Scant Verses Quarter Inch Seams - Great Quilting Debate Podcast #52

Hello my quilting friends! I'm back today with a Great Quilting Debate all about piecing and quilt patchwork. Do you piece with a scant quarter or an accurate quarter inch seam allowance? What even is a SCANT quarter? Learn more about this confusing quilting term in this new podcast episode:

If you'd prefer just to listen to me clatter around the kitchen, here's a player for you to listen or download the episode:

Quick links to things mentioned in this podcast:

Prism Path Baby Quilt Along

Prism Path Quilt Along

How to quilt square spiral

New Walking Foot Designs

Explore Walking Foot Quilting Book

Hello My Quilting Friends

More Podcast Episodes

Scant Verses Quarter Inch Seam Allowance

Scant quarter inch seams aren't my favorite. How this was explained to me back in 2005 when I started quilting was 1 thread width less than a 1/4-inch seam. Umm....okay.

Scant verses quarter inch seamsThis is very subjective, not to mention very challenging to measure. What would that measurement even look like on a ruler?

It's very hard to measure, it's hard to even explain which is why I don't use it, nor do I mention scant seams in my patterns or books. This has sometimes come up when I'm teaching and has confused quilters not already confused by scant quarter.

How can you piece accurately without piecing a scant quarter?

I take a few extra steps to prep my machine before I begin quilting. I attach a 1/4-inch patchwork foot, then I change the stitch length to 1.5 mm. This produces a nice tight, secure stitch and it ensures the thread takes up less space in the seam.

I also piece with thin thread. My favorite is Aurifil 50 weight Mako cotton which is super thin, but very strong. It's very annoying to use thread that's so thin it keeps breaking, but I find it's the perfect balance with Aurifil 50 wt.

Each of these things results in a more accurate seam, but the only way to know it's working is if you measure it. I've kept a ruler near my machine for years for exactly this purpose. I measure every seam to check if it's accurate before piecing the next seam of the block. This is a great habit to get into if you're wanting to seriously improve your piecing skills very quickly.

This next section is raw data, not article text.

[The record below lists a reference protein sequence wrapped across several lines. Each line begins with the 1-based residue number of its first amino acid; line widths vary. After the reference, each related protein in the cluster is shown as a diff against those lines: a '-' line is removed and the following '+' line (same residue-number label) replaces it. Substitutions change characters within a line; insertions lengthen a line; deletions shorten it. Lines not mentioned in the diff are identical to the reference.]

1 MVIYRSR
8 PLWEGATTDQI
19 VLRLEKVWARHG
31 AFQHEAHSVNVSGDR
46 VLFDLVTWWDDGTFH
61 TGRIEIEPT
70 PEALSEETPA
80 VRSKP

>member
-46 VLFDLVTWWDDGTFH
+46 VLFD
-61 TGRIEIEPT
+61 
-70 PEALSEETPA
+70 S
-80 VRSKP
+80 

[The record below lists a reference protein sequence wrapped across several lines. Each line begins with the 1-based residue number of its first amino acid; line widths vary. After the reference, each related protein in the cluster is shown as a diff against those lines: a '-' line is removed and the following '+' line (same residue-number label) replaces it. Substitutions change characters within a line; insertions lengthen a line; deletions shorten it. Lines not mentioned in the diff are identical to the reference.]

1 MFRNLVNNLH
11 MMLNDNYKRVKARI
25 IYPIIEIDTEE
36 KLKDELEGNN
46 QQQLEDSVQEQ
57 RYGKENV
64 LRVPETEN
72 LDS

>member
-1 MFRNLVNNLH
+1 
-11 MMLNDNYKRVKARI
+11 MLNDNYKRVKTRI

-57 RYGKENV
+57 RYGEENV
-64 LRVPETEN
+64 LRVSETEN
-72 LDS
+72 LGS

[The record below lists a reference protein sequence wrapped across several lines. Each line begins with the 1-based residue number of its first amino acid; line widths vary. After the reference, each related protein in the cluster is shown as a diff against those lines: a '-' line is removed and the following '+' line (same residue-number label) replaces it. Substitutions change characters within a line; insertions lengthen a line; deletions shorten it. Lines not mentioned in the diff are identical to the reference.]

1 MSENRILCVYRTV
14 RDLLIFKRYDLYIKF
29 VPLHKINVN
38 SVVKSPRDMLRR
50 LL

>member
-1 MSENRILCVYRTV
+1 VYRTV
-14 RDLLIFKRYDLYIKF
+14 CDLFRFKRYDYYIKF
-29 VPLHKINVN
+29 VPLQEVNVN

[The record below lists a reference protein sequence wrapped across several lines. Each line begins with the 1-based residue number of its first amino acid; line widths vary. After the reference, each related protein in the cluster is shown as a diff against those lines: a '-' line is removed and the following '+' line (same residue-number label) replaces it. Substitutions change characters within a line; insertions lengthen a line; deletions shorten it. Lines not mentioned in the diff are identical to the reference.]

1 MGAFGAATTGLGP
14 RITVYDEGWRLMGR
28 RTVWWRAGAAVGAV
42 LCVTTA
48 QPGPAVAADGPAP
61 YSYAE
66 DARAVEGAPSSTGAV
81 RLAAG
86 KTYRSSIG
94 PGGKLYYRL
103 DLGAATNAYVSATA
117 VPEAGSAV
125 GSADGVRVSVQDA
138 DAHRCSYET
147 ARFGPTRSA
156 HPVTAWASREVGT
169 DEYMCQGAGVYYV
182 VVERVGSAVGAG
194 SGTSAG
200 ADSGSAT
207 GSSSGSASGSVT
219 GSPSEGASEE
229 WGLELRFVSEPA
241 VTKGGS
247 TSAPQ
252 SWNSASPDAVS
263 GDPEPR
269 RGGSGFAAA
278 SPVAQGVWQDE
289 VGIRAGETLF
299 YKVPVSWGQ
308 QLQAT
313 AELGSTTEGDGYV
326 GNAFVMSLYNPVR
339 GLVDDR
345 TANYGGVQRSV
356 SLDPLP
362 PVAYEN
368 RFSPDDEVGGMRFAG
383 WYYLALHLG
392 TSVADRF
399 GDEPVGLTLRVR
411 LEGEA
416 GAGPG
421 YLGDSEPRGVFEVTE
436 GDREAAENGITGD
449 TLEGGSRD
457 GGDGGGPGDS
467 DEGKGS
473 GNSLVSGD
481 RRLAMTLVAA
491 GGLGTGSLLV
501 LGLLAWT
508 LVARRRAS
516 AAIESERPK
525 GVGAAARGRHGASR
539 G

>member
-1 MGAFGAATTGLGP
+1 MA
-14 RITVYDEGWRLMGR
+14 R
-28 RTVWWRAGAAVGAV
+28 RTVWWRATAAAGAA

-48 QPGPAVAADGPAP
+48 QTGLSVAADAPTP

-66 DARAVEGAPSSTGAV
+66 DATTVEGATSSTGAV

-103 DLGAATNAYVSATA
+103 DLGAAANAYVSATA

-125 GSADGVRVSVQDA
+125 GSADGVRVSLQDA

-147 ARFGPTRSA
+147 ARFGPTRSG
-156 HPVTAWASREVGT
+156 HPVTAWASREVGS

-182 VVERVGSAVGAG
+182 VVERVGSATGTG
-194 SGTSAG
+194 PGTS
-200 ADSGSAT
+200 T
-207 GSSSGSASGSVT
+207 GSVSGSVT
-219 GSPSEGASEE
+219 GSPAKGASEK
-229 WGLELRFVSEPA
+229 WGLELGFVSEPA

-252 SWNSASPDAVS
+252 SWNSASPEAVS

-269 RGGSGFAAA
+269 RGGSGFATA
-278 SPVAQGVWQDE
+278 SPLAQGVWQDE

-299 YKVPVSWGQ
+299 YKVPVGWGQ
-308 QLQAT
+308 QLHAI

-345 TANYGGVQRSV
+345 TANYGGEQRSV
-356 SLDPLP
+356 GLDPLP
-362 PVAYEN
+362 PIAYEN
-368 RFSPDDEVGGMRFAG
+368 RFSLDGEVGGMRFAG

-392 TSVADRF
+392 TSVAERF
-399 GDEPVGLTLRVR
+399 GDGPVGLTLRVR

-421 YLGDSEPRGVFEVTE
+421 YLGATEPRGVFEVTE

If you don't really care if your seams match or your points are pointy, just keep piecing the way you've been piecing thus far and enjoy making quilts the way you like!

Extra News from Around the House

I was a bit distracted at the beginning of this podcast because well, there's only so much brain power I have to spread around and at the end of the day, and particularly with bacon all over my hands, I couldn't remember all the things I wanted to share.

One big thing is Mally the Maker. Josh just handed the book back to me and GLUP! There's a lot of work to be done! I'm clearing the decks and lightening my load so I can focus completely on this fiction novel.

I'm also starting to think about the sequel to Explore Walking Foot Quilting. Yes, even non-fiction books can run in series! The next book will be Explore Free Motion Quilting with Leah Day and I'm already thinking about the quilting designs and quilts I'd like to feature in this book.

Is there something you'd love to see in this book that I didn't cover in the last one? Do you wish I'd make a tutorial on something in particular? 

Please contact us and let me know! I love a good challenge and I especially love to know the styles and quilt designs you're interested in learning more about.

Let's go quilt,

Leah Day